Living Forgotten Realms, the current ongoing public play campaign for Dungeons & Dragons 4E, is a heck of a lot of fun, but the Living aspect is a complete farce. Every week you get together with a random cast of other people that you've probably seen before, but you don't have any particular reason for getting together with. You then condense the vivid, exciting backstory and detailed appearance you have made up for your character down to a single-sentence introduction. You will be lucky if the other players remember your name, class, and race. (Even if you tell them otherwise, they will assume your character is the same gender as you unless you give them a name like Ovaria Birthgiver or Mansong Crotchgrabber.)
D&D has a fine tradition of bizarre, useless magical items. Here's a collection bizarre, slightly useful ones with non-obvious applications:
- Sling Bulettes
- These smooth stone spheres look like normal ammunition for throwing from a sling. Once launched, they transmute in mid-air into a landshark. It is fully alive, and rather angry about having been freeze-dried and stored in your backpack. It is advisable to leave the area before it is done taking out part of its anger on the target of your sling, as it still has more anger left.
A while back, I ran The Secret of Poison Gulch, a one-shot adventure using Six-Guns & Succubi, in which the PCs are government troubleshooters sent to investigate the disappearance of an agent that been investigating illegal activities at the silver mine in the titular town and stumbled into something far darker. I don't have any real notes on the whole thing, as I mostly just made it up as I went along, but here's the pregen characters I passed out, in case you find them useful.
Let's consider how dwarves are portrayed in D&D 4E: Stereotypically short and strong with a penchant for building and craftwork, yet they live above-ground, without any sort of ability to see in the dark, and were once enslaved by the giants. Let's riff off that. Modern dwarves are, in fact, a slave-race bred by giants for manual labor, selecting them for strength, hardiness, and ability to do tedious work (and losing darkvision in the process). They eventually revolted and won their freedom, spreading out into the world.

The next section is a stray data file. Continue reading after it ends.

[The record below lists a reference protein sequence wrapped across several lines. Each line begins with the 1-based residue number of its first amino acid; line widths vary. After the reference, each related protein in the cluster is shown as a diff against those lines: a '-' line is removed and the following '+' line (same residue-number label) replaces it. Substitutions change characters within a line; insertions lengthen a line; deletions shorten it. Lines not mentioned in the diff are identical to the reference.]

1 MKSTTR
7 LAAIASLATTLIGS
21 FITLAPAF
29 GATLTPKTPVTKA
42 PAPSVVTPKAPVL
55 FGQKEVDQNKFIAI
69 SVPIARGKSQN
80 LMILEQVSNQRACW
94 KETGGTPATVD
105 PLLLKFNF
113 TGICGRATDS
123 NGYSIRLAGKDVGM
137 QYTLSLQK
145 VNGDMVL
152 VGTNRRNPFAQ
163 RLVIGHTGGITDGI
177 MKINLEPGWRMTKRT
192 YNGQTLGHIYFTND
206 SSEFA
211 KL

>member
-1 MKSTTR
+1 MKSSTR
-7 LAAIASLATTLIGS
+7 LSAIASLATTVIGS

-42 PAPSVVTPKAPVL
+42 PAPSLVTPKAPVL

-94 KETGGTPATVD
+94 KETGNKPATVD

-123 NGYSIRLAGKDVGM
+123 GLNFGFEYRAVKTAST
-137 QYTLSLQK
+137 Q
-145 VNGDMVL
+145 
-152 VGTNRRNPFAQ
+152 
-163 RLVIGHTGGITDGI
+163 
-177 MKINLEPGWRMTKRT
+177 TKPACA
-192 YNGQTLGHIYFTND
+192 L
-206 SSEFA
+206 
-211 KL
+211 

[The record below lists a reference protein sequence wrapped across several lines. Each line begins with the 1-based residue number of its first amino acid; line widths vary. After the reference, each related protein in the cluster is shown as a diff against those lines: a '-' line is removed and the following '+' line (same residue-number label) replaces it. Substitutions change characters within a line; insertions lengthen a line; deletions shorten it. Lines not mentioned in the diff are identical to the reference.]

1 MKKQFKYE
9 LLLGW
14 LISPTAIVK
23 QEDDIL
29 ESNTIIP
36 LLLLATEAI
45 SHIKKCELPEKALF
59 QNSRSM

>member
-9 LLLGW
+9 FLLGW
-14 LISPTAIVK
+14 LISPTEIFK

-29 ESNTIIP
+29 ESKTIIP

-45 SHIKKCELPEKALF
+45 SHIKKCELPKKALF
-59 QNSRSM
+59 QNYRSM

Weapons of the Gods is an RPG based on a wu-xia comic. Its basic resolution mechanic is very similar to ORE: Roll a variable number of d10s and look for matches. A set of matching dice is converted to a numerical result equal to width*10 + height. Thus, for example, a 3x1 is read as 31. (Sets of only one die are allowed and 10s are read as 0s, so the worst possible result is a 1x0, which is read as 10.)
As is typical, the dead rise up from their graves and shamble around, seeking to slay the living. Civilization collapses and chaos reigns. After a few months of this, the survivors see three great glowing presences in the sky, which identify themselves as Michael, Gabriel, and Raphael, the gods of humanity. Long ago, they used to visit the Earth regularly and do battle with the dark god Lucifer, but that ended when all swore to a pact to leave humanity to its own devices.
So, two recent threads on the Technocracy have combined in my head with wishful thinking regarding Victorian Age Mage and my current reading of Castle Falkenstein to produce a total trainwreck of a setting idea: Alternate universe steampunk Mage, with the Technocracy as actual good guys.
So, in one of my random insane musings, I had a flash of insight regarding a new setting for Paranoia. It would take place inside the Omega Complex, where all Comrades work loyally for the good of the people's collective. (Remember, the Collective is your family.) Everyone is ever wary about the threat of Capitalist agents, who can often be identified by their lack of furry hats and/or mustaches. People without mustaches might also be throwbacks who do not possess proper mutant powers.